A fast-disintegrating sublingual tablet (FDST) of epinephrine (Epi) for the treatment of anaphylaxis has been successfully developed and evaluated in vitro and in vivo. The formulation of Epi FDST was recently licensed for GMP product development and clinical testing. In this formulation, Epi microcrystals and nanocrystals were developed and used to enhance drug permeation and absorption from the sublingual route using our developed taste-masked FDST platform.
We hypothesized that the evaluation and understanding of the effect of the medium's pH in the sublingual cavity and various penetration enhancers on Epi permeability can result in further optimization of the FDST formulation in order to further reduce the required bioequivalent sublingual Epi dose. In addition, it would facilitate for the development of smaller Epi FDST dosage form or even alternative dosage forms for pediatric use.
The objectives of this proposal are to 1) evaluate the effect of pH of the diffusion medium on Epi permeation in order to understand how to better optimize FDST formulation and enhance Epi absorption; 2) evaluate the effect of various penetration enhancers on Epi permeation in order to understand the mechanism of Epi transport across the sublingual membrane, which would allow for enhancement of its absorption; and 3) evaluate various pharmaceutical excipients and their effect on enhancing the tablets' physical characteristics and Epi permeation by testing various excipients to optimize Epi FDST formulation and allow for the development of smaller Epi tablet size or alternate dosage form for pediatric patients.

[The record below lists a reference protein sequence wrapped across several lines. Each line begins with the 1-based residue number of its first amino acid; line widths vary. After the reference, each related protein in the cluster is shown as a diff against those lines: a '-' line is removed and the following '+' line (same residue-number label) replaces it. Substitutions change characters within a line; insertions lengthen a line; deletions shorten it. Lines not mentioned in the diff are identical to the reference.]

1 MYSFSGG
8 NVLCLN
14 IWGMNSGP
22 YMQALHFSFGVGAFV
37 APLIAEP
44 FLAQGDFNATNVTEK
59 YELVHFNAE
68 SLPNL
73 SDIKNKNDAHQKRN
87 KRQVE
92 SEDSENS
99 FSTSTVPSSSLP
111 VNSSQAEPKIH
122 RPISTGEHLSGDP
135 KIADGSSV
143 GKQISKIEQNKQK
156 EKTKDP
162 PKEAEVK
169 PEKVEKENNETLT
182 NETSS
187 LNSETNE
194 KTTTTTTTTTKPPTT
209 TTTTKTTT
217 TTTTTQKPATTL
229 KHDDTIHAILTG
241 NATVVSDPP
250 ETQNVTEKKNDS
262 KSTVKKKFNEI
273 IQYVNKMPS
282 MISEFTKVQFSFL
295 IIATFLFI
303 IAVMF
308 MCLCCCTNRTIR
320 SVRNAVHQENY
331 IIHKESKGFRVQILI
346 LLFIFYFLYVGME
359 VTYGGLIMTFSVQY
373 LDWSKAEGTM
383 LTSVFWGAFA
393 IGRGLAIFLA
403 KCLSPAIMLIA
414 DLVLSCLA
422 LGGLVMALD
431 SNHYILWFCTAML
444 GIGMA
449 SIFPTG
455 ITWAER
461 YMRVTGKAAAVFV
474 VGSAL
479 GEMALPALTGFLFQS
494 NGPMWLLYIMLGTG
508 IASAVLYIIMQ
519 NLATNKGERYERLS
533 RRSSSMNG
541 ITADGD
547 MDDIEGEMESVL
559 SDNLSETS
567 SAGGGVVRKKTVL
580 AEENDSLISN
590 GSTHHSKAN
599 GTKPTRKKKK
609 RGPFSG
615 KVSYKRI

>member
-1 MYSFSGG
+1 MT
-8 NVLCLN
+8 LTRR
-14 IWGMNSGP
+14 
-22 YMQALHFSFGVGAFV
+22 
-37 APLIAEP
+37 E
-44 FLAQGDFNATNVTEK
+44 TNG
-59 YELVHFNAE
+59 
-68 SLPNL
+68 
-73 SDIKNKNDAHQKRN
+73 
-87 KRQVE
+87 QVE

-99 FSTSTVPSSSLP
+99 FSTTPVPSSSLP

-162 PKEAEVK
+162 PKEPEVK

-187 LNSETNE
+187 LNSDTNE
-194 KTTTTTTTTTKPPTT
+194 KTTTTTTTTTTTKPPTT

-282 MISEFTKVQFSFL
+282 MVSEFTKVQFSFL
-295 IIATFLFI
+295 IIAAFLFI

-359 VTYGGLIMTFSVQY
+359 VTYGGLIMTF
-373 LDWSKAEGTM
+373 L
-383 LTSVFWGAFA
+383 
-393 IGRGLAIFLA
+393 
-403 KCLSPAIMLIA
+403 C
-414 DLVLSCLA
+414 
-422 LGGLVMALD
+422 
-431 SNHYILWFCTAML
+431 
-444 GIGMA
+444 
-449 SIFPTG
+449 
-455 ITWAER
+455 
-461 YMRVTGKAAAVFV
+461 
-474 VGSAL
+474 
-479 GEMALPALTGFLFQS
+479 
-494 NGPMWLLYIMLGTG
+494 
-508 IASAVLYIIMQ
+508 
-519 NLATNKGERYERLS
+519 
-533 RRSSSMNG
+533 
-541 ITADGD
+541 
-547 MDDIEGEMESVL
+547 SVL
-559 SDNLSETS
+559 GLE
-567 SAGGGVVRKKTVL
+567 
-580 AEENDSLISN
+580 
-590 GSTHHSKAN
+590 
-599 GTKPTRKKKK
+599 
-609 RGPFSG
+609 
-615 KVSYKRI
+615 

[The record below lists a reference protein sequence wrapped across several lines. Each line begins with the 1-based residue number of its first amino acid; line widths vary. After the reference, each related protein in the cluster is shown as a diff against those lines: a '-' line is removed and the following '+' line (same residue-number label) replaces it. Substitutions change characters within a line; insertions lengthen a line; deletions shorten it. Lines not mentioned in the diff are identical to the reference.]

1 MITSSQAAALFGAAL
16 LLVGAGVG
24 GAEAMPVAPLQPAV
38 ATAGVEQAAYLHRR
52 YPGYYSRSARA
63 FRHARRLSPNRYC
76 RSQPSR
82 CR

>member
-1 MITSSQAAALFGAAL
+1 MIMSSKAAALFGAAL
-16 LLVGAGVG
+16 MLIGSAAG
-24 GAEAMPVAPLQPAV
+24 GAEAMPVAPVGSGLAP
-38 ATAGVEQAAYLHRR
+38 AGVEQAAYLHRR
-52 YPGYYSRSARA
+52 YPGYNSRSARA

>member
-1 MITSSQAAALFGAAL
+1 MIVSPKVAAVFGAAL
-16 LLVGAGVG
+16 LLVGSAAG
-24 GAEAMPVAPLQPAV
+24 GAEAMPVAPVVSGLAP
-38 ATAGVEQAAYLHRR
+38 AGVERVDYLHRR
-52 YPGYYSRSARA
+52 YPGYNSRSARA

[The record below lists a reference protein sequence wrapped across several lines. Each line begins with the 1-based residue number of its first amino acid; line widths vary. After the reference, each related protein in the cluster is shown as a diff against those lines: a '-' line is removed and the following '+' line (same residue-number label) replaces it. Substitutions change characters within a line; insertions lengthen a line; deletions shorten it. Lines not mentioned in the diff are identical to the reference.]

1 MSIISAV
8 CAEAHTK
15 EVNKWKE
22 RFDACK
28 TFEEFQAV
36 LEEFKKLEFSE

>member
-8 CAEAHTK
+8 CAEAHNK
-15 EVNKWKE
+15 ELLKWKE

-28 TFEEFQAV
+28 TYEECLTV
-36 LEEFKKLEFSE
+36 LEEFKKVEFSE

The effect of the pH and penetration enhancers on the permeation of Epi will be evaluated using Franz's cells diffusion cells through an excised porcine sublingual membranes according to our previously developed and published methods. Epi FDST will be developed, manufactured, and tested using our previously developed and published techniques and quality control tests. Various excipients will be evaluated to optimize FDST formulation and Epi permeation in order to allow for the reduction of the tablet size for pediatric use. Samples will be quantitatively analyzed using High Performance Liquid Chromatography (HPLC) system equipped with ultraviolet detections according the USP method. Data will be statistically analyzed using NCSS statistical analysis software at a significance level of p<0.05.
Upon the completion of this project, the new optimized FDST formulation will not only have better physical properties but hopefully should allow for the reduction of the tablet size for pediatric population and the reduction of the required Epi dose through delivering Epi more efficiently through the sublingual route.